The Prophet’s Library

The Prophet's Library

Tinney Contemporary presents The Prophet’s Library by African artist Wesley Clark, which is currently ongoing till July 8, 2017.

Wesley Clark’s work focuses on the issues faced by African-Americans and the African diaspora. He explores race, politics, and history using various tactile materials. Clark describes The Prophet’s Library as a narratively driven collection of artifacts. His previous show at Tinney Contemporary offered pieces made mostly from wood, but this new work experiments with resin sculpture, mixed media printmaking, and painting.

Each piece is heavily manipulated to appear as though it were a time-worn object, found and appropriated as art. As a true storyteller, Clark uses both subtle and overt symbolism to relay his message. He intends for his use of “real unicorn horns, large anatomical hearts, and unearthed sarcophagi” among other things, to galvanize the viewer to develop their own narrative. Like the materials comprising each work, the conversation they encourage is densely layered.

With an expansion into new materials, metal and resin, I’ve found a material contrast for the wood that suits my subject matter and aids in my narrations. Furthermore, these works directly engage my love for words and their power. When combined, these pieces make for a very literate show; where words take centre stage alongside their visual co-stars. (A personal feat, as I’ve been chasing phrases attempting to capture them and convert them fully to imagery.) The phrase, “A picture is worth a thousand words,” holds true, yet my focus here is how a word creates a thousand pictures. With this in mind, I’ve dialled in both elements and fine-tuned their frequencies to coexist, complement, and fuel one another to further reach my audience.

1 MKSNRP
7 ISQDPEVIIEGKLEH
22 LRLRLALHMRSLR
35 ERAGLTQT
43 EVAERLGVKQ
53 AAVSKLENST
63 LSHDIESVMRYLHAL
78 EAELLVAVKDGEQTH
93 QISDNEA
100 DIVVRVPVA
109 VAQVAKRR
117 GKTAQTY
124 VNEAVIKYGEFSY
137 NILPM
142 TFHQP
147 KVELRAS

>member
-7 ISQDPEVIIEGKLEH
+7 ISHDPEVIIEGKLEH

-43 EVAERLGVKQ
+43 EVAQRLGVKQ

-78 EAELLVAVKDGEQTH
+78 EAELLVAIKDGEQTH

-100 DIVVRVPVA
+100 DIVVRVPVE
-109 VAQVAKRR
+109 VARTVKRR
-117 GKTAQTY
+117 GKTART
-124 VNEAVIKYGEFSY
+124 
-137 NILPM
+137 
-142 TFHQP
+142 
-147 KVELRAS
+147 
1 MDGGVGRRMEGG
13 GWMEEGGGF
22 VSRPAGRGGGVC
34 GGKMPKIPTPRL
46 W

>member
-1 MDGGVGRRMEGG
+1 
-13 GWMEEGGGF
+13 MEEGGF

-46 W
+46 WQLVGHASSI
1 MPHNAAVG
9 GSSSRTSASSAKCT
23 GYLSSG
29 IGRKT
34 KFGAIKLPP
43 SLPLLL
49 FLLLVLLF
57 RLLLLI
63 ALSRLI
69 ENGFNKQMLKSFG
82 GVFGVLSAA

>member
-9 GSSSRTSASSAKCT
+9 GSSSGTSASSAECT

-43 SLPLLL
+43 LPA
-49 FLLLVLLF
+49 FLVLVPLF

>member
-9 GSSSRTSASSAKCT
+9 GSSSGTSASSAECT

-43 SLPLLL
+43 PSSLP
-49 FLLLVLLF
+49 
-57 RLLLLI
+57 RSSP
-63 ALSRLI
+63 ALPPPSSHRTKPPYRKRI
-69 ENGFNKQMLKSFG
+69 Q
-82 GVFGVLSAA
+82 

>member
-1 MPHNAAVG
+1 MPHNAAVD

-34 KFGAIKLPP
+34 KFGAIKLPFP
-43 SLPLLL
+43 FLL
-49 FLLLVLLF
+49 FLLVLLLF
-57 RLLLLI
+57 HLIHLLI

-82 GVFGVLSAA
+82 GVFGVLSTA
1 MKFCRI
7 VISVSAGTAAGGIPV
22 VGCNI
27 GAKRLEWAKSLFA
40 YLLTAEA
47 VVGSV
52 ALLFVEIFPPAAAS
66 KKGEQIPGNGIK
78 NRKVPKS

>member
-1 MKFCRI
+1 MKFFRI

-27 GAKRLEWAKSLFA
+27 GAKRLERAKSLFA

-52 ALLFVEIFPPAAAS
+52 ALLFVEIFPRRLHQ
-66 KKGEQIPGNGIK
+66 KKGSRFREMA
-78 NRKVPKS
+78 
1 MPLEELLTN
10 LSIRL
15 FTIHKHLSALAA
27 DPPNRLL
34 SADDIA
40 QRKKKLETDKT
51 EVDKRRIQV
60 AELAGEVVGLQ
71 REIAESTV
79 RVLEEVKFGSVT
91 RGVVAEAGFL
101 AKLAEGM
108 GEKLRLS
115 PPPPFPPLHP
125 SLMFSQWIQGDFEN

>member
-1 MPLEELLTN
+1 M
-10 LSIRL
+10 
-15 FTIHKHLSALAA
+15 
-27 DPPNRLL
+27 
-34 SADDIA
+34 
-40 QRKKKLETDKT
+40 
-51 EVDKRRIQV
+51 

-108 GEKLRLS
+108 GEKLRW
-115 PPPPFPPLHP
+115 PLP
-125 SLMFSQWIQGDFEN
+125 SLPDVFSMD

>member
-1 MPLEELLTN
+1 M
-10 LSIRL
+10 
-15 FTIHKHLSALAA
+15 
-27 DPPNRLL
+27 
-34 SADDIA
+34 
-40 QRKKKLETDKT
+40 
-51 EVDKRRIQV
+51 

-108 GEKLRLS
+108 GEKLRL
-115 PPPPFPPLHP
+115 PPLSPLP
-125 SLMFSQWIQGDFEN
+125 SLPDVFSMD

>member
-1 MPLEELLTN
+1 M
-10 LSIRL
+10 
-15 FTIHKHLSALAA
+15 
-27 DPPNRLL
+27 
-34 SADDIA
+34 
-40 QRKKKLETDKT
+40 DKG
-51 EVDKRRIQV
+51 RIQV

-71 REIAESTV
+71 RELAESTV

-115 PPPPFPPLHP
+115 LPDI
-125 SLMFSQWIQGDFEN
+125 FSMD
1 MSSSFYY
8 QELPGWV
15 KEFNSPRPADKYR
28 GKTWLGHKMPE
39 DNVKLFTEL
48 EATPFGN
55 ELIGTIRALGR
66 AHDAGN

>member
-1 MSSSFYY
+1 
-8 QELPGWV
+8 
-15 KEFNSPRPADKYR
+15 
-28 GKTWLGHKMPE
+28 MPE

“I aim for The Prophet’s Library to be an experience of exhalations for Black American viewers; and for them to feel comfortable, and comforted when viewing this work. For other viewers I offer a glimpse at the complexity and reality of being a Black American in this country, with the goal of being moved to consider their position in all of the subject matter presented.” -Wesley Clark

Wesley Clark lives and works in Hyattsville, Maryland. He holds a bachelor of fine art degree from Syracuse University and a master of fine art degree from the George Washington University. Clark has exhibited works severally including the Blueberry Art Gallery, Alexandria, Virginia(2010);  Sacred Reflections, David C. Driskell Center, University of Maryland (2011); Fresh Perspectives,  Hillyer Art Space, Washington DC (2012); Living and Working, Civilian Art Projects, Washington DC (2013); Prizm Art Fair, Miami (2014); Topography, Tinney Contemporary, Nashville (2015); Lest We Forget, Galerie Myrtis, Baltimore (2016). He is part of the artist collective, Delusions of Grandeur, a group of emerging artists focused on providing critique and commentary on social infrastructures within the American society, while contributing to the prominence of the collective black voice and presence within contemporary art.

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